The book should also be recognized for its originality: its probing of mobile technologies of gender with relation to things like ‘gastro-motorcyclism’, techno-metrosexualism, anime and manga. The innovative and suggestive readings of Akira and Bad Boys with relation to Japanese history and culture would justify the publication of this book on their own (without downgrading the importance of the earlier chapters). Some of the twists and turns of the arguments are delightfully ingenious but, at the same time, illustrate the writer’s knowledge of motorcycle cultures and the kinds of theories available to analyse, critique and interpret them (often in surprising, intriguing and thought-provoking ways).

This piece of research is exceptionally well written. It is very clear early on that the author is a gifted writer, expressing ideas with admirable clarity, constantly exploring, questioning, arguing, interpreting and suggesting in ways that draw readers into the chapters. The arguments are very clearly articulated and there is some playful language and some witty passages that make the book more attractive. There are also autobiographical interludes that very effectively introduce ideas and create short personal anecdotes which add to the books argumentative and stylistic effectiveness.

The conclusion (the ‘final rev’) is a very successful summary of the book, which actually keeps some of the arguments spinning so it is never entirely descriptive. It manages to explain to readers why it is necessary to move beyond subcultural masculinities (without forgetting their importance) so that more focus can be put not only on how women might be configured within popular narratives concerned with motorcycles but how masculinity might be pluralised, while suggesting how critical analyses can offer new and challenging ways to (re)conceptualise the relations between gender and technologies. Given its originality, erudition, profundity and its gifted readings and dazzling use of theory, my opinion is that this book is destined to become a classic within motorcycle studies and will be of considerable use to readers interested in cultural studies, film studies, gender studies and celebrity and consumer cultures.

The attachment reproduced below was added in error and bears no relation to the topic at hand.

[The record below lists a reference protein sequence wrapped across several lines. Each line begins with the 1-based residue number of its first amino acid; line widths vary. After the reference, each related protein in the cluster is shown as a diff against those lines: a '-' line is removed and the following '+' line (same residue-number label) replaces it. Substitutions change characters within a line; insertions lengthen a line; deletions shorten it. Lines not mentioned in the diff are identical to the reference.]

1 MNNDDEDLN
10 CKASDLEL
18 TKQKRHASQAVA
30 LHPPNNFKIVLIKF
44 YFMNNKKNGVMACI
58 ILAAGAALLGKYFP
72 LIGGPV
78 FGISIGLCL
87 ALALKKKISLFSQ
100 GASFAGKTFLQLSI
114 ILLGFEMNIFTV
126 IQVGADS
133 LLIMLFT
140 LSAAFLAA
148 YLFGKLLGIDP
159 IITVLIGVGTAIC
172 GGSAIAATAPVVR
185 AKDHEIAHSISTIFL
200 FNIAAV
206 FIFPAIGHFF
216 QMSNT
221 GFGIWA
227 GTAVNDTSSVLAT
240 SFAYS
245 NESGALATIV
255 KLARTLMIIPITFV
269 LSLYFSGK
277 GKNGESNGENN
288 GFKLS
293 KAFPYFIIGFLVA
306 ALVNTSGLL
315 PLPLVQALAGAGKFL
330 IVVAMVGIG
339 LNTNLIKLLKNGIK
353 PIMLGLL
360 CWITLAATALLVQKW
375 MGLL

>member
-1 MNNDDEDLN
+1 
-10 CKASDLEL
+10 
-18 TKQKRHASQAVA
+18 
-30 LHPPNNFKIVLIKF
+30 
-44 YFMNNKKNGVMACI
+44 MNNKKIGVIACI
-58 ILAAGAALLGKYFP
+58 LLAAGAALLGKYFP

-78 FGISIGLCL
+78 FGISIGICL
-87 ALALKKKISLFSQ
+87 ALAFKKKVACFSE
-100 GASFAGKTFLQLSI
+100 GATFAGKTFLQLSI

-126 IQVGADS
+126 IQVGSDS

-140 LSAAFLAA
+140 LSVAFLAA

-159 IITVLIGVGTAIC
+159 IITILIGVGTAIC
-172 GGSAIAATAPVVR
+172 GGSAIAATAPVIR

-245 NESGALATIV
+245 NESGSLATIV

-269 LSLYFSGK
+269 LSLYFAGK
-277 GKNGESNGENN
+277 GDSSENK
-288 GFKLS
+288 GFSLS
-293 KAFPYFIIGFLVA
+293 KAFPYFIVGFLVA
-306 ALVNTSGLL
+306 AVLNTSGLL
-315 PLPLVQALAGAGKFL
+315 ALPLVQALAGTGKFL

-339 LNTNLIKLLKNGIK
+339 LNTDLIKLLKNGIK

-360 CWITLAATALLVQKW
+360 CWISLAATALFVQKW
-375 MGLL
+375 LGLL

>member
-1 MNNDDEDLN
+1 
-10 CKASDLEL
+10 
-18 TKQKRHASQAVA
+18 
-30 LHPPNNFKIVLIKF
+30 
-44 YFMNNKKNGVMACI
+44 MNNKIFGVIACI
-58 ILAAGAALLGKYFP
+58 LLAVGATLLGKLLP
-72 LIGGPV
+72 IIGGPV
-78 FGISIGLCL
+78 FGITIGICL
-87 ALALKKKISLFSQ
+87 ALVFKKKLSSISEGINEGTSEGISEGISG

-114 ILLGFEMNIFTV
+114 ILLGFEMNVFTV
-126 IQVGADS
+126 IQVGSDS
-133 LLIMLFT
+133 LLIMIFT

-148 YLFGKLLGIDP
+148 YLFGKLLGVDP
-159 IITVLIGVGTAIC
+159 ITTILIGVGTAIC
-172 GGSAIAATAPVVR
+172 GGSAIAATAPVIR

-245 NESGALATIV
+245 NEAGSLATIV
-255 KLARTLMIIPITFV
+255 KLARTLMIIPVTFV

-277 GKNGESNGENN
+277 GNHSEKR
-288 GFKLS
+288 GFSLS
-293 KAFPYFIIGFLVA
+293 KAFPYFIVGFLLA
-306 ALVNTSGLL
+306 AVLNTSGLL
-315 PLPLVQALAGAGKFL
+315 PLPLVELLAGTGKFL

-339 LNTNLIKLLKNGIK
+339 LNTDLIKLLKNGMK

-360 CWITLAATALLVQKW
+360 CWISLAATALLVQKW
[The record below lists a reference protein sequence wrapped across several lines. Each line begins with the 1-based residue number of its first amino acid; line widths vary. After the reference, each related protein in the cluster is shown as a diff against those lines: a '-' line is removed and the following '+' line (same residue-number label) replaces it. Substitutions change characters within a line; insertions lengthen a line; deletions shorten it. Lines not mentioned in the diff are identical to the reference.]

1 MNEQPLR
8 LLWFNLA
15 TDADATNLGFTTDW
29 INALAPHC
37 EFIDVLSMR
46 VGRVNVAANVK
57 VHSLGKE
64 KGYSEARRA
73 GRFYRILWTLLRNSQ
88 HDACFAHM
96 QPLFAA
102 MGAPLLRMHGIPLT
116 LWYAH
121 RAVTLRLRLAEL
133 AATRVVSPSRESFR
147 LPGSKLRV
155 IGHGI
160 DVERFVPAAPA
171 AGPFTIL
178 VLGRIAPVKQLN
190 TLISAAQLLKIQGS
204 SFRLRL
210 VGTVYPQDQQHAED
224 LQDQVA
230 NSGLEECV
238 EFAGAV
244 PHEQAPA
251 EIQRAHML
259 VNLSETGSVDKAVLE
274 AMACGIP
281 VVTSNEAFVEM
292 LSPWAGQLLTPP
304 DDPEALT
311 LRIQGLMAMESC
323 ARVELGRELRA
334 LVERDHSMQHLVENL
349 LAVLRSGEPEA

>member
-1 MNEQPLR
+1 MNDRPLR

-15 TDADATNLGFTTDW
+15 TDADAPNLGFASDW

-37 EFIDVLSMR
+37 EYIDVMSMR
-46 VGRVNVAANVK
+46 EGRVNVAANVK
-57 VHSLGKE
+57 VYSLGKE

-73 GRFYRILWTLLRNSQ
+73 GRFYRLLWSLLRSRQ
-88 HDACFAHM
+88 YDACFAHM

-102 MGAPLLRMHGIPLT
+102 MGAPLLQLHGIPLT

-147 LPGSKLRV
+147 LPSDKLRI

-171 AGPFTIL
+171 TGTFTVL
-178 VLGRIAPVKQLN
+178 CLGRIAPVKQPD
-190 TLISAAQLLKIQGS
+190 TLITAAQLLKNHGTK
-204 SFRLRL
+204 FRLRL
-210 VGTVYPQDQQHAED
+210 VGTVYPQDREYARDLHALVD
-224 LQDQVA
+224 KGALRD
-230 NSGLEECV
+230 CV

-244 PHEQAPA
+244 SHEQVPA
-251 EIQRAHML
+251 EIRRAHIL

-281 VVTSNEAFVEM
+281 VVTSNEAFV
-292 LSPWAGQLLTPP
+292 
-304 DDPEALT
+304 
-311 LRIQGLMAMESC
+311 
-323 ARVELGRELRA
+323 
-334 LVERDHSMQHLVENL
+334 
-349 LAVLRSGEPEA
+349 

David Walton is Senior Lecturer and coordinator of cultural studies at the University of Murcia and has taught courses on popular cultures, postmodern cultures, the history of thought, and literary and cultural theory. He currently teaches courses on cultural theory and cultural practice at undergraduate level, and comparative postmodern literatures and cultures at master’s level. He is a founding member, and currently President, of the Iberian Association of Cultural Studies (IBACS), which is dedicated to the promotion of the area on the Iberian Peninsular. He has organized a number of conferences and published widely in cultural theory, cultural studies and visual cultures. Recent books include Introducing Cultural Studies: Learning Through Practice (SAGE, 2008) and Doing Cultural Theory (SAGE, 2012), and his latest publication (with Juan Antonio Suárez) is Culture, Space and Power: Blurred Lines (Lexington, 2015). Recently, he has also published chapters and articles on new sexualities, the satire of Chris Morris, graffiti culture, the interfaces between philosophy and cultural studies and road racing on the Isle of Man TT.